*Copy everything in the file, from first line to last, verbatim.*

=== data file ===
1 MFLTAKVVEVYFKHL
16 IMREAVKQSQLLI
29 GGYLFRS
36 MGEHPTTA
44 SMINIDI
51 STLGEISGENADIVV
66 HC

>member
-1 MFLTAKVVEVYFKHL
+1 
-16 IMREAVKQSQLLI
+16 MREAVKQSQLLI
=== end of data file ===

1 MFLTAKVVEVYFKHL
16 IMREAVKQSQLLI
29 GGYLFRS
36 MGEHPTTA
44 SMINIDI
51 STLGEISGENADIVV
66 HC

>member
-1 MFLTAKVVEVYFKHL
+1 
-16 IMREAVKQSQLLI
+16 MREAVKQSQLLI